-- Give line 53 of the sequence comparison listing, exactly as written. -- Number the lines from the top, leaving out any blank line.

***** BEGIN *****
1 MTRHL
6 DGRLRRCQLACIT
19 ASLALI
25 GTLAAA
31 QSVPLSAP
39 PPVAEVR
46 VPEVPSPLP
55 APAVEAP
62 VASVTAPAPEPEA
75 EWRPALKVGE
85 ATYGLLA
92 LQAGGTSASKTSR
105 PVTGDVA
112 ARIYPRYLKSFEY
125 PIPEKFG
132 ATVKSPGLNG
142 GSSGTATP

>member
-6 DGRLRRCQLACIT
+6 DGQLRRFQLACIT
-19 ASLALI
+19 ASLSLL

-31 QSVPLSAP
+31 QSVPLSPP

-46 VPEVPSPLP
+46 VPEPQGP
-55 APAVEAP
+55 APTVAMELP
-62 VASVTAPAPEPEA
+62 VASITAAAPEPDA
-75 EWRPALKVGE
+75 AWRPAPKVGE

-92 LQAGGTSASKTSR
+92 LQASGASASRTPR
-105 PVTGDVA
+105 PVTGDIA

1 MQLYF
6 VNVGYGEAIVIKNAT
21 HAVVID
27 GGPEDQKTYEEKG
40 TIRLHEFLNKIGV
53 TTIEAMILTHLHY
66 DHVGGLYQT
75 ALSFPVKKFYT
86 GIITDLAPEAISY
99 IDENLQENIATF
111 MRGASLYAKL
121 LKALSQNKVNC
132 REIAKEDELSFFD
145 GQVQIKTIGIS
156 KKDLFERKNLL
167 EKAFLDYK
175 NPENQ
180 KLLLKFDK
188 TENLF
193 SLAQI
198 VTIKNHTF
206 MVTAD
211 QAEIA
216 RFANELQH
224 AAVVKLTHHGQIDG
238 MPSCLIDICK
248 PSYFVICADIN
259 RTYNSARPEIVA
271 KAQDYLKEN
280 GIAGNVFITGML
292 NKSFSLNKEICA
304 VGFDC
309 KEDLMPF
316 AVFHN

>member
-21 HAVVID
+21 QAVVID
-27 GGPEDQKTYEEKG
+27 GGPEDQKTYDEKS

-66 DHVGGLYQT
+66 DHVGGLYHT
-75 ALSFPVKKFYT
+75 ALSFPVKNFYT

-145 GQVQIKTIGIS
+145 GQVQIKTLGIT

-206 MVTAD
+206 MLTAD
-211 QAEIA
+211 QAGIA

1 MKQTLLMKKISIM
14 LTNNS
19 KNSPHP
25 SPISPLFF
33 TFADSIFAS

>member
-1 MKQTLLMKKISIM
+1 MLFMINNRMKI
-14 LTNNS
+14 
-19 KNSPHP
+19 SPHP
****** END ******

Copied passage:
175 NPENQ